We arrived in Orio late on a Friday night after seven hours on the road from Barcelona. As we drove slowly down the main street that runs parallel to the river, patrons of the outdoor bars and the strollers along the sidewalks paused to look at the odd boat we were towing on the trailer. Eventually someone recognised the boat and they shouted in Castilian, "the Catalans have arrived!" and there were cheers. Some more shouts followed, some of it in incomprehensible Euskara, the language of the Basques. We were in the Basque country for the XVII Descenso de Traineras del Oria, a pre-season regatta. The organisers had invited some Catalan clubs to the event. The two Iberian nations have many cultural differences, among them the rowing boats that Basques and Catalans race.
Orio a town of 5,000, and like many Basque coastal communities, has a splendid rowing tradition. The rowing club is very impressive, not only do the members row traineras they also race sliding-seat shells. The boathouse is filled with Empachers, Filippis and Hudsons. During the years of the Spanish dictatorship Orio hosted international regattas, including some in the late 1960s and early 1970s, that attracted Oxford and Cambridge. However, the Descenso del Orio is strictly a fixed-seat rowing event.
On race day Saturday it was overcast and raining. The main launch area for the visiting clubs and crews was down by the llotja where the Basque fishermen land their catches and repair nets. There were dozens of trailers and boats surrounded by crews preparing their boats. Spectators and supporters milled about examining the llaguts and traineras. The Basques and Catalans were keen to look over each other's boats. Since their respective languages are mutually incomprehensible the lingua franca was Castilian but there was not a single Spanish flag visible the length of Orio's waterfront.
The llaguts were all of fibreglass construction, heavy and stoutly built. Most of the trianeras were also fabricated with fibreglass but built with more finesse and greater economy of material. However, there were some traineras of wood construction made with the same craftsmanship as old wooden rowing shells. The varnished wood of one of the traineras that I examined reminded me of the wide-grained cedar used on Pocock racing shells of forty years ago. Most of the oars are made from carbon fibre.
The Descenso del Orio is organised like a head race four or six kilometres long depending on a crew´s category. As the race course is on an estuary, the start of the regatta is timed to coincide with slack water at high tide. Otherwise the upper reaches would be too shallow to row. The tide at Orio is an impressive four metres and it makes a big difference to the navigability of the river.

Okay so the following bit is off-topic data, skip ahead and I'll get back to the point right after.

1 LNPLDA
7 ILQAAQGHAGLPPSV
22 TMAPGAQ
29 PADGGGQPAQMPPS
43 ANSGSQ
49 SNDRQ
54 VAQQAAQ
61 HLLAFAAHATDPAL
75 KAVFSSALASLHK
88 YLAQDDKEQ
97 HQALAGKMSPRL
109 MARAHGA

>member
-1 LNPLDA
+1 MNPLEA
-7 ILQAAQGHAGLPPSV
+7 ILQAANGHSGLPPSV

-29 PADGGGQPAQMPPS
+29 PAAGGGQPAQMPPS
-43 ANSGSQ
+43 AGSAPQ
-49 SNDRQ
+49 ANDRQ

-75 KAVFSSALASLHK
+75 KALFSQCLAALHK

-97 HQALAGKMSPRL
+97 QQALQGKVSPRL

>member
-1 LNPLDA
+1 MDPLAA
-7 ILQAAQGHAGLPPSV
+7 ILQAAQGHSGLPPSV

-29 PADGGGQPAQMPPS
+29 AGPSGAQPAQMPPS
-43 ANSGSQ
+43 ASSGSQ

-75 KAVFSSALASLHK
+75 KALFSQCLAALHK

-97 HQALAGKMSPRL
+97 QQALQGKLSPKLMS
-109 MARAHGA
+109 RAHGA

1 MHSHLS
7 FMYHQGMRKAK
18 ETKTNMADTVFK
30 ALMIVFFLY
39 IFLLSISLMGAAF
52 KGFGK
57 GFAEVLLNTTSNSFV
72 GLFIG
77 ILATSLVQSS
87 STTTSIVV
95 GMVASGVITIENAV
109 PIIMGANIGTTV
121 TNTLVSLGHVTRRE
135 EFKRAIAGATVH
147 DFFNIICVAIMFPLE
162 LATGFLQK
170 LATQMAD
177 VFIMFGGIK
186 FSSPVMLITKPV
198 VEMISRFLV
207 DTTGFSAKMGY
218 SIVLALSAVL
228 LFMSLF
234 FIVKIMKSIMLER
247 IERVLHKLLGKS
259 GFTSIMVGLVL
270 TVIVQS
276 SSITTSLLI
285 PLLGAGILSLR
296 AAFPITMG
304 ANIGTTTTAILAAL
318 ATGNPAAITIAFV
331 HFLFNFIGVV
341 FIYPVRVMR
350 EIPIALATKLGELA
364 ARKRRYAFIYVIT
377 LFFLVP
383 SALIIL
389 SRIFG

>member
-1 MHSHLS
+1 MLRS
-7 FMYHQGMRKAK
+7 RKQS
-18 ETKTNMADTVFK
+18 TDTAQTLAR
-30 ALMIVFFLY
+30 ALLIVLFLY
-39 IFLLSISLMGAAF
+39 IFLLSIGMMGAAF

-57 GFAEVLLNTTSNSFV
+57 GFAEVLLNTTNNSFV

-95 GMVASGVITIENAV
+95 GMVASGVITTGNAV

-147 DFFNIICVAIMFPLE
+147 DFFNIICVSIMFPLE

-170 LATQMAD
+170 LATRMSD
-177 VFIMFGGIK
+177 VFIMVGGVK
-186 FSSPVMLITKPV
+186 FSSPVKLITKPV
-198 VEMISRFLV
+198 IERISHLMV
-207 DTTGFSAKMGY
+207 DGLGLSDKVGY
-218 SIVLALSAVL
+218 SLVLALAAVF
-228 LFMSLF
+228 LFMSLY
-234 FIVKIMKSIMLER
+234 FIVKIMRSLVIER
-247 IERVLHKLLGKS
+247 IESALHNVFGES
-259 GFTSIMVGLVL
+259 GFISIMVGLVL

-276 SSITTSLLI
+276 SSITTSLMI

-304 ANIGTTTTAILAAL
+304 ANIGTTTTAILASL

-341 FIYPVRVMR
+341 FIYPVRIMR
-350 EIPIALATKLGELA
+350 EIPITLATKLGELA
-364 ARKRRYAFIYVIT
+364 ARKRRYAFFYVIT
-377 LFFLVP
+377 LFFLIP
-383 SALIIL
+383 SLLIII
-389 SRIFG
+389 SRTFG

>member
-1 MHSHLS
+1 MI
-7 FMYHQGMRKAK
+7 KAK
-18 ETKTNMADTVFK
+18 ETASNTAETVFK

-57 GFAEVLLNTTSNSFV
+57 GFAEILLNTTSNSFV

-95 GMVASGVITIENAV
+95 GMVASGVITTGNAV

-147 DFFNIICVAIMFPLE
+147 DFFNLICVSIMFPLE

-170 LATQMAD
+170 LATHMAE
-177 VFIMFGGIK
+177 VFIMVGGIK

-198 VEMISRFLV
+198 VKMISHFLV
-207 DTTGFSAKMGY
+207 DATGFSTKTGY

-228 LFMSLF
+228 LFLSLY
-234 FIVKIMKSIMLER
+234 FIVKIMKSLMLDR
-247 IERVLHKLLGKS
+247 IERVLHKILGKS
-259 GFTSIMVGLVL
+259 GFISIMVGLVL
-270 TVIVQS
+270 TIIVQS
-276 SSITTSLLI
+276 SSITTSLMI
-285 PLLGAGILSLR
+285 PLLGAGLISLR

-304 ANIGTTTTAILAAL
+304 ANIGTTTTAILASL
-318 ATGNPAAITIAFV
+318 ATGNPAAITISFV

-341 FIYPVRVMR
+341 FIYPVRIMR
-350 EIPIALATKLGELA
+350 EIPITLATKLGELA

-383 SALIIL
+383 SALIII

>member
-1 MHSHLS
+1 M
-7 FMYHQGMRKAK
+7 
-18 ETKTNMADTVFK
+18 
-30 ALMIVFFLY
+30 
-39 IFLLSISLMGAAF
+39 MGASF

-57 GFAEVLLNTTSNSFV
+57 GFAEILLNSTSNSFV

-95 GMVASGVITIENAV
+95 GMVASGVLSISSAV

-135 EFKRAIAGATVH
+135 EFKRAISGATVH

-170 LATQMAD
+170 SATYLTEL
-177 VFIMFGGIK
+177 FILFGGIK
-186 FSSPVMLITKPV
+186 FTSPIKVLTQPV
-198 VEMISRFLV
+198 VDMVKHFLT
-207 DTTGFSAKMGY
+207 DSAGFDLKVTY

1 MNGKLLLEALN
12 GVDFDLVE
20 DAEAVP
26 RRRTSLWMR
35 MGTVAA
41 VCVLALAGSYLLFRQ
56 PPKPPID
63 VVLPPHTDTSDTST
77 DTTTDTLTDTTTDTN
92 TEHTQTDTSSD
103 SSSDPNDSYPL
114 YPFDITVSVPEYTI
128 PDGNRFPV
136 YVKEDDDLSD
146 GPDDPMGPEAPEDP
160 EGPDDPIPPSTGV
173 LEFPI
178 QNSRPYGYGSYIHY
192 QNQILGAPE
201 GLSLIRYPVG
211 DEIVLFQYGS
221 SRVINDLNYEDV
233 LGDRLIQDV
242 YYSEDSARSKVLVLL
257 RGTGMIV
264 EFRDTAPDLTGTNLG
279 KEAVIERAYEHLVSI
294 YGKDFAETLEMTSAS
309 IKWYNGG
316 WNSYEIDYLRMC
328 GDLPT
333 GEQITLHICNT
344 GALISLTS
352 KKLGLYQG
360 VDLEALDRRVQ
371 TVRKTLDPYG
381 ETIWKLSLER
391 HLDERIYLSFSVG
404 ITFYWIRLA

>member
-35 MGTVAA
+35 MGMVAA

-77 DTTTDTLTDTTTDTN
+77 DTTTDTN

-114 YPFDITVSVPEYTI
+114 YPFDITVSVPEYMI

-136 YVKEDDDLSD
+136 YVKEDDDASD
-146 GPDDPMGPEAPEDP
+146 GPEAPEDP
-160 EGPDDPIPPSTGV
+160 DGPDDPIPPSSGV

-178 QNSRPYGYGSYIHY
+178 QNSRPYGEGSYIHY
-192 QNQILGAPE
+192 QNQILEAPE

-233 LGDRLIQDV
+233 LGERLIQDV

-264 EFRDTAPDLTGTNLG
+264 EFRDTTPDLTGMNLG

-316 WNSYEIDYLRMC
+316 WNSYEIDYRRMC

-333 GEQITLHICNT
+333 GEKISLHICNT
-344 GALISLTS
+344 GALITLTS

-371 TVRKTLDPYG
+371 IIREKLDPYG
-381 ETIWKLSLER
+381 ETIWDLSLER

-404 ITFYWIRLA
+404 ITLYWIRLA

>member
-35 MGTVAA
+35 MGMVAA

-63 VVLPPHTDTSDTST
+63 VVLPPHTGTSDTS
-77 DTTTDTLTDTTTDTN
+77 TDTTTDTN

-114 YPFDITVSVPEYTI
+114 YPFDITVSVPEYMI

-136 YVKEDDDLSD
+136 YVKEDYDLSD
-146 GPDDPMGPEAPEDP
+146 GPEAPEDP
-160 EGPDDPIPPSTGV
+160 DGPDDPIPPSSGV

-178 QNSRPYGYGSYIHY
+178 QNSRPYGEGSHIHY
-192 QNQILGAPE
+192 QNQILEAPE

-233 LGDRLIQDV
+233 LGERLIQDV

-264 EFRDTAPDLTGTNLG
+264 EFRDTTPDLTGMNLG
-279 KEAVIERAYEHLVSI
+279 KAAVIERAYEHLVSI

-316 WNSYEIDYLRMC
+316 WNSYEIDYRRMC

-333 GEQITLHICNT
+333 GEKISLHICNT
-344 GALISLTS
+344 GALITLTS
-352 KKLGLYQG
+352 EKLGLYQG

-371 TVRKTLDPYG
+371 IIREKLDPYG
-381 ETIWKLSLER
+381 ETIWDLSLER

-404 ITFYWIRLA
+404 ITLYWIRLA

There were only three llaguts and as guests we were given the first three starting positions but there were 62 traineras entered. A couple of the Catalan clubs raced in borrowed traineras. They were handicapped by their unfamiliarity with the equipment. All of the boats milling about the start area reminded of the Head of the Charles in Boston. The Oria especially at the start is much narrower than the Charles. Even the damp weather felt like autumn in New England but the background on the Oria consisted of steep green mountains instead of Boston skyscrapers.
Like any rowing race one expects to hurt and the Descenso del Oria was no exception. Fixed-seat rowing is as hard as sliding-seat rowing. The first part of the course was narrow and meandering but the second half wider and more open to the head wind and rain that seemed to build during the course of the race. The last 800 metres of the course followed the Orio waterfront and there was a bridge just beyond the finish line. It seemed like the whole town was out to watch and the crowds on shore and on the bridge were very vocal in their appreciation of the crews' efforts. We bested the other llaguts and then drifted by the finish line to watch the traineras come across. With longer waterlines, narrower beams and larger crews the traineras are much faster than the llaguts. The traineras have an impressive ponderous grace as they move, their fine bows slicing neatly through the water. I thought that it would be interesting to row in one.
Later, many of the crews went for dinner at a sagardotekis, a traditional Basque cider house, high on a hill overlooking the river and valley. The Basque cuisine is said by many to be the best in Spain. We were served codfish omelets, huge thick beef steaks, and chunks of pungent cheese. We drank the strong apple cider poured directly from the huge barrels that lined the walls of the sagardotekis. Sitting a dozen to a table on bench seats, oarsmen and oarswomen talked about rowing and food. The table next to us was occupied by a group of Orio veterans who had there own rowing stories to share. It reminded me of long ago Saturday nights up at the Henley Island clubhouse on Martindale Pond but the Basque food was better.
(All photographs by Sergi, Carol and Blanca, Club Nautic de Premia, Premia de Mar)